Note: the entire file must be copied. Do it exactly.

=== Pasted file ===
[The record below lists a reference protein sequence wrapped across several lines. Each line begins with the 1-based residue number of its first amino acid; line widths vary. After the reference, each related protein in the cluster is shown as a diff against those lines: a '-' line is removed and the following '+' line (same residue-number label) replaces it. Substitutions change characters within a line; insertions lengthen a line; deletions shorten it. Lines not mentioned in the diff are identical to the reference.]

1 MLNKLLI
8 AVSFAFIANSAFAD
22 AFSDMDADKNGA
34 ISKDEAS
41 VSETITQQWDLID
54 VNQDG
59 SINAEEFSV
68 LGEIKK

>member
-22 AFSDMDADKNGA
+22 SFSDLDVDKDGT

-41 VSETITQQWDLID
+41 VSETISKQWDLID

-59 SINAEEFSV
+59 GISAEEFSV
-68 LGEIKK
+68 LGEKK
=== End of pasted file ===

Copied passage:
[The record below lists a reference protein sequence wrapped across several lines. Each line begins with the 1-based residue number of its first amino acid; line widths vary. After the reference, each related protein in the cluster is shown as a diff against those lines: a '-' line is removed and the following '+' line (same residue-number label) replaces it. Substitutions change characters within a line; insertions lengthen a line; deletions shorten it. Lines not mentioned in the diff are identical to the reference.]

1 MLNKLLI
8 AVSFAFIANSAFAD
22 AFSDMDADKNGA
34 ISKDEAS
41 VSETITQQWDLID
54 VNQDG
59 SINAEEFSV
68 LGEIKK

>member
-22 AFSDMDADKNGA
+22 SFSDLDVDKDGT

-41 VSETITQQWDLID
+41 VSETISKQWDLID

-59 SINAEEFSV
+59 GISAEEFSV
-68 LGEIKK
+68 LGEKK